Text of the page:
While we correctly wonder and appreciate the gifts of science and its application through technology, does it not matter that rather than accepting the suggestion that a technological future is crystallised for us, one that it is sometimes assumed we may be beyond our understanding. Should we not be free to decide on the social models, cultural frames, through which we will be enabled to make it available to all of our people in a democratic way?
In the language of the Sustainable Development Goals, we are invited to an enabling universalism, and in the urgent appeals on climate change the message is similar. This appeal to universalist action is what differentiates the new Goals from the Millennium Development Goals, and I welcome that transition. We are still short, of course, of speaking of Sustainable Development Rights.
We do need a meaningful acceptance of universalism and an institutional structure that reflects it. For this we need urgently such an awareness as may lead to globalised agreement on a set of necessary actions. It is vital that we respect the complexity of what challenges us and, in particular, the new complexity that arises from the convergence of several major challenges in our proximate future – all of which are affected by, and will have implications for, debt management.
I emphasise these issues as preface because, I suggest, policies must in the future seek to avoid being contradictory in their assumptions, and inevitably in their human consequences. The consequences are experienced in common. The policies on the other hand arrive, it seems at times, from different silos of interests, speaking in almost different languages to each other.
For those scholars who have studied the management of existing levels of debt as they arise and change in recent times, they are confronted not only with complex policy issues; there is also a fundamental methodological and theoretical challenge. Is it possible to resolve any of the issues currently facing us in terms of global poverty, deepening inequality, loss of social cohesion within the existing system – within an existing system that has failed to produce constructive options, not to speak of answers over so many decades?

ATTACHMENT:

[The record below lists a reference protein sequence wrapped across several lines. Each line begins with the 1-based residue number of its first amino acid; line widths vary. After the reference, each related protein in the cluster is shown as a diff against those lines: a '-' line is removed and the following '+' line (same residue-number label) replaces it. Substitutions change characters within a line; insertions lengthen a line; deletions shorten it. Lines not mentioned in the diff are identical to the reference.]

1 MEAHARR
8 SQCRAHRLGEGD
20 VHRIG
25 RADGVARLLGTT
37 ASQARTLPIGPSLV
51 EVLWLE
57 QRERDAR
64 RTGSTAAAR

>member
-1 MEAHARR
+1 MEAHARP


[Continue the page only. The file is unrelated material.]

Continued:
We have been waiting for over a decade now for an international adjustment mechanism for debt management. Since it was first promised over ten years ago, has the likelihood increased of it emerging in a form that might have implications for any of the issues I have raised? Is the likelihood of it any greater now? I am inclined to conclude that it is not possible to achieve any of our global goals or effectively deal with climate change without a fundamental systemic change in our thinking, our scholarship, our institutional architecture, nationally, regionally and internationally.
I say this because I believe that any recognition of the challenges that are now combining would have to deal with, for example -
- Population expansion, its location and provision for its sustenance;
- Changed trade conditions that may be exacerbating existing structural imbalances and drawing on real issues of commodity deprecation in terms of value and volume;
- The need for structural investment in food security, health, education, infrastructure in rural areas and newly densely populated areas;
- Anticipation of a new urbanisation trend and preparation for it;
- Migration issues, voluntary and involuntary;
- Humanitarian crises arising from conflicts old, revived and new;
- The imbalance in the relationship between creditor and debtor countries or negotiation and justice terms with increasing evidence that decisions in favour of ‘vulture’ funds are winning out over social impact arguments.
- All of these issues are affected by the mix of private debt, sovereign debt and concessional loans.
The implications of what I am suggesting in such a list, by way of example, is that there must be a global reach and a quality of integration in our models for the future.-
Dear friends, I know from Dr. Kituyi’s invitation that you would like me to comment on Ireland’s recent experience of debt management. I am happy to give you a brief resume of the principles followed by the Irish Government while emphasising, at the same time, that Ireland’s Government is happy to share its experience through its officials and remains ready to engage constructively in such debt management proposals as you may wish to put forward at international level.
As I do this, it is important to note that Ireland had to negotiate its strategy within a particular system that had specific features in relation to institutional and market pressures. It is also worthy of note that structural features of the Irish economy - In the real economy for example strongly performing exports, capacity for speedy response to improvements in significant global market recovery, a highly educated and young labour force - all contributed to the recent recovery of growth.
Ireland’s debt management issues were, and are, sourced in a property bubble with exogenous as well and indigenous contributory factors. Then too, the conversion of private bank debt to sovereign debt created the need for an intervention set of measures. This came at a high cost in social terms. Some of the brightest graduates in Europe were among the 250,000 people who emigrated over five years. The cuts in public service pay and pension provisions were significant. A similar consequence can be noted in relation to the provision of public services in general and social cohesion in society.